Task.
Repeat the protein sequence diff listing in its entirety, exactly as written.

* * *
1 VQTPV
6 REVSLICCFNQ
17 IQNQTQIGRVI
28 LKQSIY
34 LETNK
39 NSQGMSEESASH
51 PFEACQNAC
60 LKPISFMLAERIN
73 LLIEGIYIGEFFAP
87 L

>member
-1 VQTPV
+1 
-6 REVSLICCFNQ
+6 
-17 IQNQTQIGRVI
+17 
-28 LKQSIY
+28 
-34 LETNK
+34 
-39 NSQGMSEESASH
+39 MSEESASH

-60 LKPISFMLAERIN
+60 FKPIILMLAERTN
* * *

1 VQTPV
6 REVSLICCFNQ
17 IQNQTQIGRVI
28 LKQSIY
34 LETNK
39 NSQGMSEESASH
51 PFEACQNAC
60 LKPISFMLAERIN
73 LLIEGIYIGEFFAP
87 L

>member
-1 VQTPV
+1 
-6 REVSLICCFNQ
+6 
-17 IQNQTQIGRVI
+17 
-28 LKQSIY
+28 
-34 LETNK
+34 
-39 NSQGMSEESASH
+39 MSEESASH

-60 LKPISFMLAERIN
+60 FKPIILMLAERTN